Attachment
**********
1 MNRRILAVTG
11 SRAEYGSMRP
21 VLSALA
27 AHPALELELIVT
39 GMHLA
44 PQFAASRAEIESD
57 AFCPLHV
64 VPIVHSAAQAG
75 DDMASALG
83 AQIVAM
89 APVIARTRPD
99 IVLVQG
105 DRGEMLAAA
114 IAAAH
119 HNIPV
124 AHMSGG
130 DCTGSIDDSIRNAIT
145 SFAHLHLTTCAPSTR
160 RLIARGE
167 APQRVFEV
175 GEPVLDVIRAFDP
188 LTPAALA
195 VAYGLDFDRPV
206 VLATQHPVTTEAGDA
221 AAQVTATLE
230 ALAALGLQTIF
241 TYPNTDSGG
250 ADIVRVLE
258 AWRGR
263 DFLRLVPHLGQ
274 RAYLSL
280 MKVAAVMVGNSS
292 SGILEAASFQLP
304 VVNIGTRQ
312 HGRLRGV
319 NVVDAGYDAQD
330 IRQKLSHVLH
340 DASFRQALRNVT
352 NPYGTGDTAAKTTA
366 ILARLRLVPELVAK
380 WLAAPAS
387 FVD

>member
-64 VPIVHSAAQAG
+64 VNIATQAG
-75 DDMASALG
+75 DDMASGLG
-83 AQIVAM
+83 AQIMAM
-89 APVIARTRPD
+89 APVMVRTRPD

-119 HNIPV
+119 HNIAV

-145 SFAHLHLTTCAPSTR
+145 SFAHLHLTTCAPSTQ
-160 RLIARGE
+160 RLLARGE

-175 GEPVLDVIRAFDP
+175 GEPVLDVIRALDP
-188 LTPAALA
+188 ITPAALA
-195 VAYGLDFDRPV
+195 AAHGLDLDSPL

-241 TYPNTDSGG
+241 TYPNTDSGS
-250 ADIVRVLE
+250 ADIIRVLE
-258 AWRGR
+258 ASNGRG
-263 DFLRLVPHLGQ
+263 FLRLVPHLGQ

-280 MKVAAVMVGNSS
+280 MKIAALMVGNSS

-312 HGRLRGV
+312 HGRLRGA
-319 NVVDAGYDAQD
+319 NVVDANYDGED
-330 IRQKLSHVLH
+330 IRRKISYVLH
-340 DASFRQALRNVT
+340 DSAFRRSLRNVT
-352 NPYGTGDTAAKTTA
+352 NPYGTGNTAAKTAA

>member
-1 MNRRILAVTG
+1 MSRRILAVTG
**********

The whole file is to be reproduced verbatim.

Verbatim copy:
1 MNRRILAVTG
11 SRAEYGSMRP
21 VLSALA
27 AHPALELELIVT
39 GMHLA
44 PQFAASRAEIESD
57 AFCPLHV
64 VPIVHSAAQAG
75 DDMASALG
83 AQIVAM
89 APVIARTRPD
99 IVLVQG
105 DRGEMLAAA
114 IAAAH
119 HNIPV
124 AHMSGG
130 DCTGSIDDSIRNAIT
145 SFAHLHLTTCAPSTR
160 RLIARGE
167 APQRVFEV
175 GEPVLDVIRAFDP
188 LTPAALA
195 VAYGLDFDRPV
206 VLATQHPVTTEAGDA
221 AAQVTATLE
230 ALAALGLQTIF
241 TYPNTDSGG
250 ADIVRVLE
258 AWRGR
263 DFLRLVPHLGQ
274 RAYLSL
280 MKVAAVMVGNSS
292 SGILEAASFQLP
304 VVNIGTRQ
312 HGRLRGV
319 NVVDAGYDAQD
330 IRQKLSHVLH
340 DASFRQALRNVT
352 NPYGTGDTAAKTTA
366 ILARLRLVPELVAK
380 WLAAPAS
387 FVD

>member
-64 VPIVHSAAQAG
+64 VNIATQAG
-75 DDMASALG
+75 DDMASGLG
-83 AQIVAM
+83 AQIMAM
-89 APVIARTRPD
+89 APVMVRTRPD

-119 HNIPV
+119 HNIAV

-145 SFAHLHLTTCAPSTR
+145 SFAHLHLTTCAPSTQ
-160 RLIARGE
+160 RLLARGE

-175 GEPVLDVIRAFDP
+175 GEPVLDVIRALDP
-188 LTPAALA
+188 ITPAALA
-195 VAYGLDFDRPV
+195 AAHGLDLDSPL

-241 TYPNTDSGG
+241 TYPNTDSGS
-250 ADIVRVLE
+250 ADIIRVLE
-258 AWRGR
+258 ASNGRG
-263 DFLRLVPHLGQ
+263 FLRLVPHLGQ

-280 MKVAAVMVGNSS
+280 MKIAALMVGNSS

-312 HGRLRGV
+312 HGRLRGA
-319 NVVDAGYDAQD
+319 NVVDANYDGED
-330 IRQKLSHVLH
+330 IRRKISYVLH
-340 DASFRQALRNVT
+340 DSAFRRSLRNVT
-352 NPYGTGDTAAKTTA
+352 NPYGTGNTAAKTAA

>member
-1 MNRRILAVTG
+1 MSRRILAVTG